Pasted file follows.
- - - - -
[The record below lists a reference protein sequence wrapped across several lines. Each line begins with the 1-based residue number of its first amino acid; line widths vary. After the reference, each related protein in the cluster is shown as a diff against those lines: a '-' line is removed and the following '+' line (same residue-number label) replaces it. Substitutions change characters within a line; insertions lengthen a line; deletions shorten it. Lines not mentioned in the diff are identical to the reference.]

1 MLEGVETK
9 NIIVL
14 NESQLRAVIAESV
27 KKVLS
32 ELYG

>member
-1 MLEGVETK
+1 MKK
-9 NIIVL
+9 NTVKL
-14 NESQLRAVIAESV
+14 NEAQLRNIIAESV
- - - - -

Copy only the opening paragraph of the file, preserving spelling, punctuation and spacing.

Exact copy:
[The record below lists a reference protein sequence wrapped across several lines. Each line begins with the 1-based residue number of its first amino acid; line widths vary. After the reference, each related protein in the cluster is shown as a diff against those lines: a '-' line is removed and the following '+' line (same residue-number label) replaces it. Substitutions change characters within a line; insertions lengthen a line; deletions shorten it. Lines not mentioned in the diff are identical to the reference.]